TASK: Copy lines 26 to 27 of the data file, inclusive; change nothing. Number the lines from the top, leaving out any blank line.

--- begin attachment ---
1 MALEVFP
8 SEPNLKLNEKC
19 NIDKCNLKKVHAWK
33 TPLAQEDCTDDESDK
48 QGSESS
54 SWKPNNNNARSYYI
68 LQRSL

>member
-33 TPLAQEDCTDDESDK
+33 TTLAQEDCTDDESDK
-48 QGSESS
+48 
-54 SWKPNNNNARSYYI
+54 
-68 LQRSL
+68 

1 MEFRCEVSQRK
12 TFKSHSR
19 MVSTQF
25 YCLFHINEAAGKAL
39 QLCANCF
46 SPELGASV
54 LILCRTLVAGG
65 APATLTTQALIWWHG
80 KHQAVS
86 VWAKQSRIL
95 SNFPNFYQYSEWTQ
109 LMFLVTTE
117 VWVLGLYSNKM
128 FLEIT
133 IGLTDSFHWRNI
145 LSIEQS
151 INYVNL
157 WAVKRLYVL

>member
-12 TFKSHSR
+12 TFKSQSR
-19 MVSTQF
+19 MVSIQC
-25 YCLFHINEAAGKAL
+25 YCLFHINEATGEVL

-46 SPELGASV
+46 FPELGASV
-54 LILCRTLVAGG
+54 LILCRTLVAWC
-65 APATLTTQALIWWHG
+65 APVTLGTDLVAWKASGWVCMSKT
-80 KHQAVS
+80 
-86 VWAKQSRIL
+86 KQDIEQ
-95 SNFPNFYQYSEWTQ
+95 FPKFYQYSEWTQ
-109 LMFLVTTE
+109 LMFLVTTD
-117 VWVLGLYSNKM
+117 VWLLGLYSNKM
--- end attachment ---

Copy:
86 VWAKQSRIL
95 SNFPNFYQYSEWTQ